1. Monsen, Karen A. PhD, RN, FAAN

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In 2015, the Second International Conference on Research Methods for Standardized Terminologies1 was held in West St Paul, MN. Sponsored by the Center for Nursing Informatics at the University of Minnesota School of Nursing, this meeting presented novel methods for use across standardized terminologies and large data sets. Robin Newhouse, PhD, RN, NEA-BC, FAAN, gave the keynote address, "Advancing Patient Centered Outcomes Research: Implications for Research Methods and Standard Terminology," urging a shift in thinking about standardized terminology research toward patient engagement and development of new methods for patient-centered outcomes research.


Selda Secginli, PhD, RN, joined the conference from the University of Istanbul, Turkey. She issued a call to action for evaluating the quality of research methods for standardized terminologies. Dr Secginli advocated for improved rigor in research methods across all terminology-related research. In closing, Daniel Pesut, PhD, RN, PMHCNS-BC, FAAN, presented a synthesis of the state of the science: "Integral Informatics: Aligning Perspectives, Methods, and Data." Dr Pesut reflected on the presenter messages from an integral informatics perspective and led participants in discovery of opportunities to address gaps in methods. Conference awards for excellence in research methods development and use were presented to Brady Alsaker, MN, RN, as Masters Student Methodologist; Jeanette M. Olsen, PhD, RN, as Doctoral Student Methodologist; Chih-Lin Chi, PhD, MBA, as Early Career Methodologist; and Bonnie Westra, PhD, RN, FAAN, FACMI, as Senior Methodologist.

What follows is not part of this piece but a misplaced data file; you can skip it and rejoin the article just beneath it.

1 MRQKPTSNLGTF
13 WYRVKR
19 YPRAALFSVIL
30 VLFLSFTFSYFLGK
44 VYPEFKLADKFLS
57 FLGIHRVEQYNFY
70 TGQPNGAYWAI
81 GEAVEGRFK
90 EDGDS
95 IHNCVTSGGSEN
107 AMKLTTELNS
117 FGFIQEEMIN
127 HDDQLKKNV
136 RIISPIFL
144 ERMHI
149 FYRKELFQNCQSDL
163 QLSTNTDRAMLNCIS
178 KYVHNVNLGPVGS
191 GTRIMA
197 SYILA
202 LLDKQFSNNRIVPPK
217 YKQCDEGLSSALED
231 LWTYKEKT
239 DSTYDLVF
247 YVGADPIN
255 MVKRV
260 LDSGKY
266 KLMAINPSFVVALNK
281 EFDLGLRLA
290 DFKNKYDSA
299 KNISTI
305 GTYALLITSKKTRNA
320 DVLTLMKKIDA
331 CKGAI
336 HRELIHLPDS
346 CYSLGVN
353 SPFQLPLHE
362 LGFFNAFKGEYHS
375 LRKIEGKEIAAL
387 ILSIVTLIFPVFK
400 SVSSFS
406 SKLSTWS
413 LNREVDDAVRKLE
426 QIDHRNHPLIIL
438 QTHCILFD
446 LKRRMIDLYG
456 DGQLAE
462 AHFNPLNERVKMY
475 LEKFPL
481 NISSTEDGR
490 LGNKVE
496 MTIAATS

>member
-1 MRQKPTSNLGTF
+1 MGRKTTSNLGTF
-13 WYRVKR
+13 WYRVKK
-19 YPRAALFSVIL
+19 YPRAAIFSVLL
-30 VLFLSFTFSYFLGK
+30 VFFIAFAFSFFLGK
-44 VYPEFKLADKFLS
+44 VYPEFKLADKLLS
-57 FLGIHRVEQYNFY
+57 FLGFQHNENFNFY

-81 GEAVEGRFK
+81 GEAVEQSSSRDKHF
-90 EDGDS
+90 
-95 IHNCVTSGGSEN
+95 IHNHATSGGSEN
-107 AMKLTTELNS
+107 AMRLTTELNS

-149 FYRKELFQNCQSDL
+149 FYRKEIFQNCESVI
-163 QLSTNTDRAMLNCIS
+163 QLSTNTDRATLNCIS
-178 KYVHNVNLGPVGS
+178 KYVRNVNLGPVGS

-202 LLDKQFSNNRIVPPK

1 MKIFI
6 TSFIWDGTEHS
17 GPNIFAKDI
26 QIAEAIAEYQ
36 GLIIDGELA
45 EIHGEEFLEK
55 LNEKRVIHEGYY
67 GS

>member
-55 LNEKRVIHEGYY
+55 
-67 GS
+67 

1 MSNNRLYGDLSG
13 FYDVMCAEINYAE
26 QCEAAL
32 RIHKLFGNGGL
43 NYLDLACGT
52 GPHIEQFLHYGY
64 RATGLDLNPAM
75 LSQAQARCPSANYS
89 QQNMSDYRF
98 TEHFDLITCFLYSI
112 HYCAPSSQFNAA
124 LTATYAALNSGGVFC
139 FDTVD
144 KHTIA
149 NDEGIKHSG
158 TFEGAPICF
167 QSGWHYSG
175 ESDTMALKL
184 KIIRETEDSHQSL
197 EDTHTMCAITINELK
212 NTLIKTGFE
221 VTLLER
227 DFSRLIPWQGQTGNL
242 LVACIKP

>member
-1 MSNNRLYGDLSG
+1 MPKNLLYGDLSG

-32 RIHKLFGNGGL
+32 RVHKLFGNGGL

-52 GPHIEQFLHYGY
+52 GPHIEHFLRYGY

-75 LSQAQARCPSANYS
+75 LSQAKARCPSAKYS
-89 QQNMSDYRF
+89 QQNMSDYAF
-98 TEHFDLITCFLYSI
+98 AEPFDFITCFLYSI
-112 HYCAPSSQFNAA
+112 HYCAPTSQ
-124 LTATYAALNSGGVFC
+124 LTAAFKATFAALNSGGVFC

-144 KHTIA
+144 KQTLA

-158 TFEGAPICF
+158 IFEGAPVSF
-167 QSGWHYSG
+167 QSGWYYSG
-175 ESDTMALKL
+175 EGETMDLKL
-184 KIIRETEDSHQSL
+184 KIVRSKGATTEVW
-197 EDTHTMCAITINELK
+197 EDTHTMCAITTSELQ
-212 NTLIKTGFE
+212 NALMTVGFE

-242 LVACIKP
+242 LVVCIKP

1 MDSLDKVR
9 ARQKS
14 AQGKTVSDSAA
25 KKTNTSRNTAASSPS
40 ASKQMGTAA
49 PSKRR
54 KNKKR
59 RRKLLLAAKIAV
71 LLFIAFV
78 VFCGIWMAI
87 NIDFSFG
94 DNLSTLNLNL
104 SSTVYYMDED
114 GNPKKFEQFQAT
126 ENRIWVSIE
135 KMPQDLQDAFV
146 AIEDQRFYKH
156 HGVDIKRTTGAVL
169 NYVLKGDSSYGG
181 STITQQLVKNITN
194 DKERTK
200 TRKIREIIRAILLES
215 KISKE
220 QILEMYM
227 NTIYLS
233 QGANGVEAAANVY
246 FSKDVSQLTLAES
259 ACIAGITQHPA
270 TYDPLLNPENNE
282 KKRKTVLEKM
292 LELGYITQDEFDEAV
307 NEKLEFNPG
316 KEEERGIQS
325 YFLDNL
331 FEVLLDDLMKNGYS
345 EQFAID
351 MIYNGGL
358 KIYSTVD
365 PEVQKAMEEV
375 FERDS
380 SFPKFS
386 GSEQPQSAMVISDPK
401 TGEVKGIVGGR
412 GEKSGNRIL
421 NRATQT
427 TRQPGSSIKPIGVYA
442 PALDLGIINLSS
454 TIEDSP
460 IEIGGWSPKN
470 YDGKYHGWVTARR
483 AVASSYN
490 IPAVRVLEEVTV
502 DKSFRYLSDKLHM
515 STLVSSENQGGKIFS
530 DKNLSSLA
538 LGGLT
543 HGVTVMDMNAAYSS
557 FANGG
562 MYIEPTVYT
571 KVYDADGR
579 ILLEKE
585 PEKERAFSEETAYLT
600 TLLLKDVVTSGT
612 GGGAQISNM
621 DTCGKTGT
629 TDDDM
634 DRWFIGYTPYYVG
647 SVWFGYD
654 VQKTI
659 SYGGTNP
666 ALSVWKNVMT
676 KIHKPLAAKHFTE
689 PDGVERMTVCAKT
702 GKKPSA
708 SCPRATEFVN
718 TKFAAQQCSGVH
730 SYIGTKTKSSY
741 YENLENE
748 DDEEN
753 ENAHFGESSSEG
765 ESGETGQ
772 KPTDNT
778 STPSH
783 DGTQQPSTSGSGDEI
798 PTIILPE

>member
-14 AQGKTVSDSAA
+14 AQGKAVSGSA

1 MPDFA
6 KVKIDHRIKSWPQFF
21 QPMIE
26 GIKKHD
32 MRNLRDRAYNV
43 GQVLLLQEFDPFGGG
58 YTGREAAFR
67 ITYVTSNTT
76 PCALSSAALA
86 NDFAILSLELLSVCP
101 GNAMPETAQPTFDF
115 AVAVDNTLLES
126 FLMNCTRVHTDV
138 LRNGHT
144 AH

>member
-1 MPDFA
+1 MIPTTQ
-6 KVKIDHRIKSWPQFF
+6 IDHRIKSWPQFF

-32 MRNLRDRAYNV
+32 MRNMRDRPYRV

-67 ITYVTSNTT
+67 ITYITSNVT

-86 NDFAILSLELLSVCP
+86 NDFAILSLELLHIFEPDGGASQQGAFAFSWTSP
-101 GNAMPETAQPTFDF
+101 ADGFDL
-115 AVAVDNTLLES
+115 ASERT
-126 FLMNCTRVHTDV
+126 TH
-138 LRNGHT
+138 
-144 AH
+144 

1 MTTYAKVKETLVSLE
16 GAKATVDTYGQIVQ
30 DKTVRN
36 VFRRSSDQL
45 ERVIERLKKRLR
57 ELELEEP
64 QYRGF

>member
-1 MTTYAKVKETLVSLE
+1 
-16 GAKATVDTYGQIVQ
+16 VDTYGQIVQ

Three plenary sessions presented development or use of research methods for standardized terminologies and structured data sets to personalize patient care, analyze nursing workflow, and evaluate community-level interventions.


Data Mining for Translation to Practice (Presented by Chih-Lin Chi, PhD, MBA)

DOI: 10.1097/01.NCN.0000471667.53263.8d


Data mining techniques promise to revolutionize healthcare quality research. The purpose of this study was to build an informatics pipeline for generating personalized care plans based on standardized terminology assessments. Dr Chih-Lin Chi described the data mining approaches developed to predict personalized care plans based on structured nursing assessments. This study demonstrated the processes that will result in optimized outcomes for oral health for each client. Dr Chi described the next steps in which he is generalizing this method across various problems and locations. Dr Chi encouraged clinicians to continue generating "such useful data" as it has high potential to improve the quality of care and ensure efficient use of nursing resources.


Capturing Complexity: Use of TimeCaT and the Omaha System to Study Multitasking Activities of Acute Care Nurses (Presented by Elizabeth Schenk, PhD, MHI, BSN; Ruth Schleyer, MSN, RN-BC)